It’s no surprise that Misty realizes this. Being based on a character from a different comics company (IPC/Fleetway), she’d maybe have a special (if unconscious) insight. This issue, to nobody’s surprise, it’s revealed that Misty literally arrives from a different universe, sealing the allegorical deal, although it all gets screwy when you notice that it’s the same universe that Justin and Neh-Buh-Loh (a universe himself, actually) hail from. It’s the thought that counts, I think. Indeed, Misty’s backstory forms the tightest threads between the various books yet, as the story takes a distinctly Fables-style turn, although I think I know where Morrison is going. Having already plowed through Arthurian myth, Morrison is now pointing at other folktales and fables, suggesting a tradition of long-lived characters that can stand up to reinterpretation over and over again, surviving in fiction dimensions close to our own, for centuries and centuries. I expect Morrison strives to draw parallels between these older tales and extended superhero traditions, imbuing over sixty years of recreation with a veneer of ageless relevancy through sheer force of analogy. His is a tempting suggestion (even the corporate trademarked status of DCU heroes isn‘t that big a deal; the Brothers Grimm revised their own tales multiple times - first for initial publication, smoothing out those raw folklore edges, then over and over for subsequent published editions, responding to the demands of their market), and if I’m still not entirely ready to sign up, the whole attempt at least resulting in passably intelligent, crisply amusing superhero books with food for thought included at no additional charge. ‘Reading DCU titles without wanting to tear out my eyeballs’ is maybe not the heartiest recommendation I can offer, but it stands well for a worst case scenario, I think.

And I haven’t even gone over everything. I trust everyone’s picked up on how Morrison has decided to bring back the ‘kid sidekick,’ even giving Misty a cute lil’ Zatanna knockoff costume to match the return of the title heroine’s fishnets and boots. I ought to mention how art team Ryan Sook and Mick Gray manage what strikes me as a lovely homage to Shining Knight artist Simone Bianchi’s own style of talking-head narrative collage during Misty’s flashback to her origins, which naturally ties directly into Justin’s own backstory (compare the Zatanna page in question, p. 19, to Shining Knight #3, p. 15, for an apt comparison). Shining Knight, Guardian, and Zatanna are all brought together with the revelation of a certain character’s past identity. And next issue promises a direct tie-in to what when down in Seven Soldiers #0, doubtlessly extending Morrison’s preoccupation with revisions and enduring myths even farther.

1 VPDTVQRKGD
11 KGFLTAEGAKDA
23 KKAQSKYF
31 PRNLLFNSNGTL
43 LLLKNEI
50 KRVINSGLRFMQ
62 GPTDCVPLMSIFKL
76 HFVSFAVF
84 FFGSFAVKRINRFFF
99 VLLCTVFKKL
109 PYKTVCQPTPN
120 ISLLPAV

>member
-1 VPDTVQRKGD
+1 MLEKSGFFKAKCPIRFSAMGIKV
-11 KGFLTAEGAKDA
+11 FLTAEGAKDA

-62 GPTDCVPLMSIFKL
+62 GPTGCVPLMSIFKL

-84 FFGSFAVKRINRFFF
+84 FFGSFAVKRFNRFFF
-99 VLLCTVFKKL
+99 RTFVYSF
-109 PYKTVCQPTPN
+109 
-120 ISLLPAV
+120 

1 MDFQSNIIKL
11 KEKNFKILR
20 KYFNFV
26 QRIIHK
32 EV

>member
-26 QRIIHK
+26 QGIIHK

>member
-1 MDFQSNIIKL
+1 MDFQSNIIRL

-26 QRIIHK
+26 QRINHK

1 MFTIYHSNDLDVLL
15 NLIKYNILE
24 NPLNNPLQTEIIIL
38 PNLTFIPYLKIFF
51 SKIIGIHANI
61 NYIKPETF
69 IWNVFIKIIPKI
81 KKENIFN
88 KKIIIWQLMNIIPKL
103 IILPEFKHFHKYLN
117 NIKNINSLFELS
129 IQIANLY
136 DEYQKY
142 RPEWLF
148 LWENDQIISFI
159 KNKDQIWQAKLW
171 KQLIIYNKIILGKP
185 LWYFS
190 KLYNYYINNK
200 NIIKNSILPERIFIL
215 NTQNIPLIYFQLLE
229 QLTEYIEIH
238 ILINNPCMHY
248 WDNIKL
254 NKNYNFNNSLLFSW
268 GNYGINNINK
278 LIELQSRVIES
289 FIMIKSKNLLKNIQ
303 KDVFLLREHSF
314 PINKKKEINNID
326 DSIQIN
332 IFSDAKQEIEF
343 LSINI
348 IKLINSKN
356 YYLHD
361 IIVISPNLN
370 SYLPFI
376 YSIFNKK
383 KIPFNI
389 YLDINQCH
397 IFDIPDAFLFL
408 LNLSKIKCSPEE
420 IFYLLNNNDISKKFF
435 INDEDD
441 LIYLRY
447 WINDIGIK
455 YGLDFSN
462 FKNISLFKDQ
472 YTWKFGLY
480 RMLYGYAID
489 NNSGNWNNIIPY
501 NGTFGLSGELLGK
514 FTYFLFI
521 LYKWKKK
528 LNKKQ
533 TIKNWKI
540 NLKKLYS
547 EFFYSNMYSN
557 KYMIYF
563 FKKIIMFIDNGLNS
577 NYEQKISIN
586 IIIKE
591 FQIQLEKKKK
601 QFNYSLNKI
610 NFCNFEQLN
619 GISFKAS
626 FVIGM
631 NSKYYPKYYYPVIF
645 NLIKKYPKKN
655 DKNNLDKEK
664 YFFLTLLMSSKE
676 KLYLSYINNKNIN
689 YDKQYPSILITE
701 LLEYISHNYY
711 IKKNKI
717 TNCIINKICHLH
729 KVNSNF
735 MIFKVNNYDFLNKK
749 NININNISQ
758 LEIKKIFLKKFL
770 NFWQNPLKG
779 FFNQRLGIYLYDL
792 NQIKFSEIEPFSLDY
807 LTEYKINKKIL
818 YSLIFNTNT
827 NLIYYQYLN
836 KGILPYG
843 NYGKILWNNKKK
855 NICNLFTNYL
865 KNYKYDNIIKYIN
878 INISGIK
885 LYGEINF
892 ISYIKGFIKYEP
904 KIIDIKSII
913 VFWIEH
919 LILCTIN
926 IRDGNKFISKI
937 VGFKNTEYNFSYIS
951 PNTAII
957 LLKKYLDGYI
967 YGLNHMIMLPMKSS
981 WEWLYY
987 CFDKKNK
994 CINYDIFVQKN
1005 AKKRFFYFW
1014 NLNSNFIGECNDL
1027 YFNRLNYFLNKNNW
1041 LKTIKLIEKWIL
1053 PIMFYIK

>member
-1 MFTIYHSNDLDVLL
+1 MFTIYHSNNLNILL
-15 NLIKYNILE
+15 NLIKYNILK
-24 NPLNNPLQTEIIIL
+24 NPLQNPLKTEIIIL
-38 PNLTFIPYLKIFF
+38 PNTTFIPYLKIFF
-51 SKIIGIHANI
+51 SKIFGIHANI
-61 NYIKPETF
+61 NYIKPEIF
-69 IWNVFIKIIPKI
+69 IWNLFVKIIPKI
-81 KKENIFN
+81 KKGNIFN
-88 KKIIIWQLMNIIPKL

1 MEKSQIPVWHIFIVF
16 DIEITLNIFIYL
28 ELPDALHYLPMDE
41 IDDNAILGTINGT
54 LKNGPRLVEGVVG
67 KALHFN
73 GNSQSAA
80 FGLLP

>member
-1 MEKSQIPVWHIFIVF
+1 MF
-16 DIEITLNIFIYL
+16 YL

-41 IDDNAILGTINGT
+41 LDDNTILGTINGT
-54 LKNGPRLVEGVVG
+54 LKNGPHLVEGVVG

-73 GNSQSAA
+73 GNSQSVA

Hey, I didn’t care for this thing at first (well, actually I enjoyed Seven Soldiers #0, but my opinion of subsequent issues then began to dip), but I’m being proven wrong, and that’s good. I like the way this is panning out. Hell, you can read my reaction to the project’s unofficial ‘prologue’ in JLA: Classified #1-3 as a small model for my reaction here; I was none too impressed until about halfway through, and I was pretty satisfied at the end. The same holds true here, and that makes me happy to look forward to further issues. Did you all notice that the secrets behind the events surrounding the Golden Age Seven, the Newsboy Army, are set to be revealed in Guardian #4, the ending of which marks the exact halfway point of the project? There’s something brewing, I think.